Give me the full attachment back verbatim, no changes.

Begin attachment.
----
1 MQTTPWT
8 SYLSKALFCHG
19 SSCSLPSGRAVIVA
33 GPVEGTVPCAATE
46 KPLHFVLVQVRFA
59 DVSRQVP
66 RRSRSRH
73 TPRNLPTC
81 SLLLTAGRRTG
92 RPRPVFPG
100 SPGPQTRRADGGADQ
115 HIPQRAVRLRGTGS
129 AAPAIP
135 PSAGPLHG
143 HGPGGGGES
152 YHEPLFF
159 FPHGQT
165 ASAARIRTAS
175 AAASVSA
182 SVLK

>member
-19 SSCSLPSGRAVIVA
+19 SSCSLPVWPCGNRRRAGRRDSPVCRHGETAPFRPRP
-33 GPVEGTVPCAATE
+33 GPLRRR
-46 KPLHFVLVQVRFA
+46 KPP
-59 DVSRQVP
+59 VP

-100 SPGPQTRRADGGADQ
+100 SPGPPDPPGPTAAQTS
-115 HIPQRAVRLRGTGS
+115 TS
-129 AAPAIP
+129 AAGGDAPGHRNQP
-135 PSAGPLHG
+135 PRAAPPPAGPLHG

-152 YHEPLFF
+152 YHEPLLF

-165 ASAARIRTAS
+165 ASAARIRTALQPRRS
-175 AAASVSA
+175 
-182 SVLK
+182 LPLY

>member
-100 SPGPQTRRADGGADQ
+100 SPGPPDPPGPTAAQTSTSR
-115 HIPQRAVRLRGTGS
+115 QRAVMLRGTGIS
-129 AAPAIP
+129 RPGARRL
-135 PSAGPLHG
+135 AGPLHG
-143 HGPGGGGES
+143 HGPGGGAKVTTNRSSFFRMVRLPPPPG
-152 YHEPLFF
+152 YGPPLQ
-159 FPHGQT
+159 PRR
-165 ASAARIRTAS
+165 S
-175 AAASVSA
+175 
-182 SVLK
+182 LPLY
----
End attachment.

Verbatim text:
1 MQTTPWT
8 SYLSKALFCHG
19 SSCSLPSGRAVIVA
33 GPVEGTVPCAATE
46 KPLHFVLVQVRFA
59 DVSRQVP
66 RRSRSRH
73 TPRNLPTC
81 SLLLTAGRRTG
92 RPRPVFPG
100 SPGPQTRRADGGADQ
115 HIPQRAVRLRGTGS
129 AAPAIP
135 PSAGPLHG
143 HGPGGGGES
152 YHEPLFF
159 FPHGQT
165 ASAARIRTAS
175 AAASVSA
182 SVLK

>member
-19 SSCSLPSGRAVIVA
+19 SSCSLPVWPCGNRRRAGRRDSPVCRHGETAPFRPRP
-33 GPVEGTVPCAATE
+33 GPLRRR
-46 KPLHFVLVQVRFA
+46 KPP
-59 DVSRQVP
+59 VP

-100 SPGPQTRRADGGADQ
+100 SPGPPDPPGPTAAQTS
-115 HIPQRAVRLRGTGS
+115 TS
-129 AAPAIP
+129 AAGGDAPGHRNQP
-135 PSAGPLHG
+135 PRAAPPPAGPLHG

-152 YHEPLFF
+152 YHEPLLF

-165 ASAARIRTAS
+165 ASAARIRTALQPRRS
-175 AAASVSA
+175 
-182 SVLK
+182 LPLY

>member
-100 SPGPQTRRADGGADQ
+100 SPGPPDPPGPTAAQTSTSR
-115 HIPQRAVRLRGTGS
+115 QRAVMLRGTGIS
-129 AAPAIP
+129 RPGARRL
-135 PSAGPLHG
+135 AGPLHG
-143 HGPGGGGES
+143 HGPGGGAKVTTNRSSFFRMVRLPPPPG
-152 YHEPLFF
+152 YGPPLQ
-159 FPHGQT
+159 PRR
-165 ASAARIRTAS
+165 S
-175 AAASVSA
+175 
-182 SVLK
+182 LPLY